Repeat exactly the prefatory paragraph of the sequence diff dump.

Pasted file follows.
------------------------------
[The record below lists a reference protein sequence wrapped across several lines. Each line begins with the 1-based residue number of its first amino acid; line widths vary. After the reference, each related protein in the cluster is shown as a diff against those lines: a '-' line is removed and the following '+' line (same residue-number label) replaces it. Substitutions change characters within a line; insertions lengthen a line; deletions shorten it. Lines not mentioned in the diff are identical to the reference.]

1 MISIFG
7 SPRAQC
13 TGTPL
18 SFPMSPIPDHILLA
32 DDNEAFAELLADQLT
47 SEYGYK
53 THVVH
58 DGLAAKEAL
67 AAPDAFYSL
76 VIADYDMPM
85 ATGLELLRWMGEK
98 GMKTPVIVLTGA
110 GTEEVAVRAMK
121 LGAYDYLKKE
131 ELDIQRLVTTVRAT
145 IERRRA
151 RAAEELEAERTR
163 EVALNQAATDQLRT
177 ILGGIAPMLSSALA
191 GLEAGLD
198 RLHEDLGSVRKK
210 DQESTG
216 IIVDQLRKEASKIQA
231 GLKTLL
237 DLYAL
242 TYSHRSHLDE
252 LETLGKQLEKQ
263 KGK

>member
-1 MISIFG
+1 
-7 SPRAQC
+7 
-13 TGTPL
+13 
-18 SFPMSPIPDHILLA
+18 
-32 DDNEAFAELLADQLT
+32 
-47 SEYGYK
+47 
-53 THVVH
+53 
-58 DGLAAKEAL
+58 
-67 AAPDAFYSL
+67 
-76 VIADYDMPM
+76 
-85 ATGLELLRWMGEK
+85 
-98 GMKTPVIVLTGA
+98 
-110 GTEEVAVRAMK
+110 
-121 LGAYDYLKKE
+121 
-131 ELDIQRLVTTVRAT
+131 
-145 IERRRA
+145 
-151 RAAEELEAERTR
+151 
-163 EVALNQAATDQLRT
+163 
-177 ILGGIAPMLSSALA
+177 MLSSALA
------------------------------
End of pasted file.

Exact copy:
[The record below lists a reference protein sequence wrapped across several lines. Each line begins with the 1-based residue number of its first amino acid; line widths vary. After the reference, each related protein in the cluster is shown as a diff against those lines: a '-' line is removed and the following '+' line (same residue-number label) replaces it. Substitutions change characters within a line; insertions lengthen a line; deletions shorten it. Lines not mentioned in the diff are identical to the reference.]